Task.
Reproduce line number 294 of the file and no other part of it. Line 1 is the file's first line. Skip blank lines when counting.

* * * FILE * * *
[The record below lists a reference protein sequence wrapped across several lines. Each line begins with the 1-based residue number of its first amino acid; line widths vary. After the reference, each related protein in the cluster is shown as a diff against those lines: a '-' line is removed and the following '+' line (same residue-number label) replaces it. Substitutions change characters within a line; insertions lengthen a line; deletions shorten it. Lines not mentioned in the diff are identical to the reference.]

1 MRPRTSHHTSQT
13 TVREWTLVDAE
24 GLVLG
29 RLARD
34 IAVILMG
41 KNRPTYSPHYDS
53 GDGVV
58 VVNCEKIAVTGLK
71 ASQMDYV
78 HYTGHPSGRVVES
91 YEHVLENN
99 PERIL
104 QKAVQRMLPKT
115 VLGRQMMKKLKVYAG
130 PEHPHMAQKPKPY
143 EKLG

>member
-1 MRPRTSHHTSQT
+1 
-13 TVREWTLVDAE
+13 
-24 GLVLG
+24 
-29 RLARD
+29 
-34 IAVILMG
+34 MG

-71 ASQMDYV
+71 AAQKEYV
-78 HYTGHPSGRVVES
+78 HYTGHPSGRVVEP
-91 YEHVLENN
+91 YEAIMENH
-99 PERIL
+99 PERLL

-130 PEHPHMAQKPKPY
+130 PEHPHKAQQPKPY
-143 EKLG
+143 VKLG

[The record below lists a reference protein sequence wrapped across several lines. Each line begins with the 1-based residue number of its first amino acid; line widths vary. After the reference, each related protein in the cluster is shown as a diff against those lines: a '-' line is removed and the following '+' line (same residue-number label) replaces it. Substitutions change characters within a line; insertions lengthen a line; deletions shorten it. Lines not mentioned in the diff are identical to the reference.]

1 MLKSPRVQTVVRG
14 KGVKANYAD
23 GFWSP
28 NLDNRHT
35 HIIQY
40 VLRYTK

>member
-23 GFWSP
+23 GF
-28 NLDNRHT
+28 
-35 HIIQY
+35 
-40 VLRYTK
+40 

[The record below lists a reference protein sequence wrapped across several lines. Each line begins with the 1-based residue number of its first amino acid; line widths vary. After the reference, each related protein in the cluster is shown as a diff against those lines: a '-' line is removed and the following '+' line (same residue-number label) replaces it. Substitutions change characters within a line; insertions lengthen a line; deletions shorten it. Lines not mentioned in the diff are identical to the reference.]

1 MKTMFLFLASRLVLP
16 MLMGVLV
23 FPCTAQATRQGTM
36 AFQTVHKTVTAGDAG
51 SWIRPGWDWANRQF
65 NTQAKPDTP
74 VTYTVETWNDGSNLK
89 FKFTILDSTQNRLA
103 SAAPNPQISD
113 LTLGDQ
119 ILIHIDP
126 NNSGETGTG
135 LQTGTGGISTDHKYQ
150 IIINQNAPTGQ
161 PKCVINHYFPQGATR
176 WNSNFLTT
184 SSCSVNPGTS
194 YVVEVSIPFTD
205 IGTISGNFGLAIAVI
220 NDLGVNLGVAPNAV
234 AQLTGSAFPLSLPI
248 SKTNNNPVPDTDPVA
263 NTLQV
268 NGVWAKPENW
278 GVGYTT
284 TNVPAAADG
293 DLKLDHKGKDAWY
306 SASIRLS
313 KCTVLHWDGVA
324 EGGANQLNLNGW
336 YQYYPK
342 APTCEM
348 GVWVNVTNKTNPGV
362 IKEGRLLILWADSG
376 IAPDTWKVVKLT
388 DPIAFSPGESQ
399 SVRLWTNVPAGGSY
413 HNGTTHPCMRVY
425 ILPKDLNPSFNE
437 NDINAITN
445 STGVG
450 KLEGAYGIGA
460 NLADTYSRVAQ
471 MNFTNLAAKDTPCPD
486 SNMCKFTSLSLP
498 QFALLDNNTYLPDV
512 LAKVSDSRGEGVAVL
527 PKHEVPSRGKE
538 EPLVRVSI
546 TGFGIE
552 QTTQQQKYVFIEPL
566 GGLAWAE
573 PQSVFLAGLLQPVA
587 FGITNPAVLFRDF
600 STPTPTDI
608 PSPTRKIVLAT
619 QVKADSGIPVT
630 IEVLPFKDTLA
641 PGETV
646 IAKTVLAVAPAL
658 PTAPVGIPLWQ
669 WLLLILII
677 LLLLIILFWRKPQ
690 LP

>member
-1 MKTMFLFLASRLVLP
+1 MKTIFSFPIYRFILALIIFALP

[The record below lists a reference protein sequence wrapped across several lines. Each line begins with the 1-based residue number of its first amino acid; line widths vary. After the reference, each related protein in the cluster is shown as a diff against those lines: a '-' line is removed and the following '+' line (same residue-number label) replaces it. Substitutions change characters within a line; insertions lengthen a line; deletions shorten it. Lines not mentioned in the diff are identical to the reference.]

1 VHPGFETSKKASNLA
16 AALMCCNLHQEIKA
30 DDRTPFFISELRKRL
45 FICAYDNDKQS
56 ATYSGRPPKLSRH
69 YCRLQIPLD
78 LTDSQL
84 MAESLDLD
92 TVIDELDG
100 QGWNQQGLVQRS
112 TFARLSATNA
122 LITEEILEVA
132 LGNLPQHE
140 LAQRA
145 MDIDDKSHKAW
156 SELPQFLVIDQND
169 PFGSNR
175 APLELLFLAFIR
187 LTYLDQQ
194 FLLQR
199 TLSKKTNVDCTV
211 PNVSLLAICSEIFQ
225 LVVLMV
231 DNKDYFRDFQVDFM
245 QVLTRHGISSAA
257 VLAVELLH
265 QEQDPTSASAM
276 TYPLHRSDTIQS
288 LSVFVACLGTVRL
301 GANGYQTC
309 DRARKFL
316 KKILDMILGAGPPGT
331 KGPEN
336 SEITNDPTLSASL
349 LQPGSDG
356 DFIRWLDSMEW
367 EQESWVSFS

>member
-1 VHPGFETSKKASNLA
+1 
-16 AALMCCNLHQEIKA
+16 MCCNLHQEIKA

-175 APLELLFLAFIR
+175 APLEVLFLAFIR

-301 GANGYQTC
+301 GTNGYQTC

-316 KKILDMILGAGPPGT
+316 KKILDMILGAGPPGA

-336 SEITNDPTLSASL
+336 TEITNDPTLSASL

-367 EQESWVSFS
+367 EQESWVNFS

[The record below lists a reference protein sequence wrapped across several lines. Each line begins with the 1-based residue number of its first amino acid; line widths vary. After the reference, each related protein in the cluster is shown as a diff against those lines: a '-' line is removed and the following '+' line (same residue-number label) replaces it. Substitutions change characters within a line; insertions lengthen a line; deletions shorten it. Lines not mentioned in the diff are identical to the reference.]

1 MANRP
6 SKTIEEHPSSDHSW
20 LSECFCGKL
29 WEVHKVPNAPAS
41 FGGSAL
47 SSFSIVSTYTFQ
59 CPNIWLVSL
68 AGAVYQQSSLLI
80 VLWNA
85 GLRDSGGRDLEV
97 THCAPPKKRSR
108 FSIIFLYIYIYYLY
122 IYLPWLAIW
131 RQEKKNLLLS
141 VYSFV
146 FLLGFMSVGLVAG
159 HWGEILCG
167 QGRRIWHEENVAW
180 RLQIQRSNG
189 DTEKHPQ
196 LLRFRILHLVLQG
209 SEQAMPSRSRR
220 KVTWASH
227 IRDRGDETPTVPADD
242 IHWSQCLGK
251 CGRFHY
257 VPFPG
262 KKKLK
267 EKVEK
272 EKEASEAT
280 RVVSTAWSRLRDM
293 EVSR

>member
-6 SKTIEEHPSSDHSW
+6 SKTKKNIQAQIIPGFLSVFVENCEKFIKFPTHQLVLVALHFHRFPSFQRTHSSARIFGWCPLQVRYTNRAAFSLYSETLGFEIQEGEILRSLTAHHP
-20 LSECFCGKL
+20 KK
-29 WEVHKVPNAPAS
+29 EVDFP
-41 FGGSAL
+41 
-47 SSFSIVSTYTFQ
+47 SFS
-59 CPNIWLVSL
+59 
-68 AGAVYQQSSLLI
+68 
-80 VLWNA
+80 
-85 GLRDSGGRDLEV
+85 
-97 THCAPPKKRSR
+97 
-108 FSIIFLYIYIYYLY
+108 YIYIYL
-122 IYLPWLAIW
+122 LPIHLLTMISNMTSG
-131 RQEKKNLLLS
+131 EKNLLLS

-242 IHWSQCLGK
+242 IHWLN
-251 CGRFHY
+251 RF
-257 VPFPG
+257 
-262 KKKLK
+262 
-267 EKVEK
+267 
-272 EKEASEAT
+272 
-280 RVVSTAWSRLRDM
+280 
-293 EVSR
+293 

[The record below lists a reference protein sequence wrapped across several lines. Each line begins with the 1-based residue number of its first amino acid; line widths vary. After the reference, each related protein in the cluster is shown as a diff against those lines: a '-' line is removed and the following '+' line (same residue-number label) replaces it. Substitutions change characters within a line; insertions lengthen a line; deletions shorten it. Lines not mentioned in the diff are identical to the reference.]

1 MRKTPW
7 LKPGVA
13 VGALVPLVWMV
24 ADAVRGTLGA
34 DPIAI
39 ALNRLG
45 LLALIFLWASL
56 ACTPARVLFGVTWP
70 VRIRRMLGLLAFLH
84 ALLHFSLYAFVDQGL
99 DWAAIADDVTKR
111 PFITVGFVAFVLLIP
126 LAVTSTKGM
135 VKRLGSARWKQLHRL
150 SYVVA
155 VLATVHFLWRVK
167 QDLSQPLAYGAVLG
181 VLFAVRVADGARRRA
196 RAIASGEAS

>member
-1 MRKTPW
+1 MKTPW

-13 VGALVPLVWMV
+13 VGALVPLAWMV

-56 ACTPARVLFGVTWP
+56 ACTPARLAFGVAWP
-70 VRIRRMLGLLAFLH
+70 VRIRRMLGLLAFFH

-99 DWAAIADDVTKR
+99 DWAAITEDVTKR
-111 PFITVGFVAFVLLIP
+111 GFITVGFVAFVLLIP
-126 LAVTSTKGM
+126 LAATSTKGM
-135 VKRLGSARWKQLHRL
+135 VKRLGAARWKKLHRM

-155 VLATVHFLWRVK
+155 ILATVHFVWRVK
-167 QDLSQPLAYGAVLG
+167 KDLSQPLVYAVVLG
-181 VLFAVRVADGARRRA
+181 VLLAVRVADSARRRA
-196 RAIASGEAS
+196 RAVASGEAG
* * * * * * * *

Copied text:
+167 KDLSQPLVYAVVLG